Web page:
A training exercise goes bad. One firefighter dies. Two others are injured. The fire department's assistant chief is indicted on manslaughter and assault charges. This is the tragic situation faced by the Lairdsville Fire Department, just outside Utica, NY.
Firefighter trainee Bradley Golden was killed while participating in a live-fire exercise when he and two other firefighters were trapped on the second floor of an abandoned house. The other two firefighters suffered burns.
According to news reports, the three firefighters were participating in a rapid intervention exercise in which they were playing the role of "victims" to be rescued by other firefighters. Firefighters had planned to set a fire in a steel barrel on the second floor, which would have generated smoke and heat only. However, prosecutors allege that Assistant Chief Alan Baird ignited a sofa on the first floor instead, which burned out of control, trapping the three firefighters on the second floor.
Oneida County District Attorney Michael Arcuri claims that this incident went far beyond mere negligence, to the point of recklessness. The exercise was conducted in an old wooden structure with only a single staircase and boarded-up windows. Thus, there was a highly flammable environment with limited escape routes. Arcuri contends that the fire was ignited in a couch, which was placed in the staircase. Further, he claims there was not a charged hoseline when the was fire started.
To compound the problem, Arcuri alleges that the three trapped firefighters were rookies who had not been trained in the use of self-contained breathing apparatus (SCBA). He questions why it was necessary to have three "victims" for the rescue exercise.
In February, prosecutors charged Baird with second-degree manslaughter and second-degree assault. Baird pleaded innocent to the charges at a Feb. 19 hearing. Prosecutors offered a plea-bargain agreement to Baird, which he turned down. The case is now awaiting trial.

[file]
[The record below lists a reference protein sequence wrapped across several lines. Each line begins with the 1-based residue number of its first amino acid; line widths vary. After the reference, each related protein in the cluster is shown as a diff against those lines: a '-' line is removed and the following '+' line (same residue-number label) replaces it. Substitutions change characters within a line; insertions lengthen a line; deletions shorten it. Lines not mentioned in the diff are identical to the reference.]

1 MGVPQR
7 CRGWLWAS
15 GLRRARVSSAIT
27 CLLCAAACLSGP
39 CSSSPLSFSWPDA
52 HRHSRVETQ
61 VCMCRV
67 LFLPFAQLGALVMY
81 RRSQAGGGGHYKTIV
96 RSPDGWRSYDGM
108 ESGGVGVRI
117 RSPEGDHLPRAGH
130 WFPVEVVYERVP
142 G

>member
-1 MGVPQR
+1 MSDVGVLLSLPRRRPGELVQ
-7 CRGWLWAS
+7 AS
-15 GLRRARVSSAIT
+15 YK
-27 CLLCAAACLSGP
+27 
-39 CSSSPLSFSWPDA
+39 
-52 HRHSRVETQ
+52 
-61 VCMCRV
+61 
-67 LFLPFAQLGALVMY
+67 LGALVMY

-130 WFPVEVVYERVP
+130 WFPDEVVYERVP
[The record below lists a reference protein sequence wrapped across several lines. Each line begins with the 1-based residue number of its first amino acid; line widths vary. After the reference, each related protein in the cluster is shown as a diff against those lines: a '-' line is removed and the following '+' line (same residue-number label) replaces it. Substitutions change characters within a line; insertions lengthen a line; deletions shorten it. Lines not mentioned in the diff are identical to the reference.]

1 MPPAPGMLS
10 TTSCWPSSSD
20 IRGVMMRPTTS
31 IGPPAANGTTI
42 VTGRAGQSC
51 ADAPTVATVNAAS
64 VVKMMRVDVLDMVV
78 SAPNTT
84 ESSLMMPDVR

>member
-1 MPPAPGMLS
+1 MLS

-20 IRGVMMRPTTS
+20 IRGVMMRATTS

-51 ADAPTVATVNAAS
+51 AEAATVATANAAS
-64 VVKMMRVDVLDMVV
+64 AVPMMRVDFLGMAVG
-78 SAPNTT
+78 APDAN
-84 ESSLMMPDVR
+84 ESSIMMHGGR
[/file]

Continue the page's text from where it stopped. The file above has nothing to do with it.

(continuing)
The New York Penal Code (Section 125.15) states that a person is guilty of second-degree manslaughter when "he recklessly causes the death of another person." That raises the question as to whether Baird's actions were reckless. Recklessness is one of those subjective terms in the law that many courts have sought to define in innumerable cases involving virtually endless factual situations.
The Penal Code says that a person acts recklessly when "he is aware of and consciously disregards a substantial and unjustifiable risk. …The risk must be of such nature and degree that disregard thereof constitutes a gross deviation from the standard of conduct that a reasonable person would observe in that situation." The person must be aware of the risk and make a conscious decision to disregard the risk of his activity.
As one court said, "Before a person can be held criminally liable … it must be proven that he engaged in conduct which involved a substantial and unjustifiable risk of death and constituted a gross deviation from the standard of conduct or care that a reasonable person would observe in that situation." Other courts frequently refer to the requirement of "substantial and unjustifiable risk" in their analyses. This is a higher burden of proof than would be required for criminally negligent homicide, which occurs when the defendant doesn't perceive the risk created by his actions.